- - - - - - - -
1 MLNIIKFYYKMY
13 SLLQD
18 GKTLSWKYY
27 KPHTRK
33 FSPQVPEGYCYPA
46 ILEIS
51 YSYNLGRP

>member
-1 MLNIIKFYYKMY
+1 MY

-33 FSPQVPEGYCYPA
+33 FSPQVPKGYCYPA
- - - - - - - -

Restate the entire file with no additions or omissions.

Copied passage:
1 MLNIIKFYYKMY
13 SLLQD
18 GKTLSWKYY
27 KPHTRK
33 FSPQVPEGYCYPA
46 ILEIS
51 YSYNLGRP

>member
-1 MLNIIKFYYKMY
+1 MY

-33 FSPQVPEGYCYPA
+33 FSPQVPKGYCYPA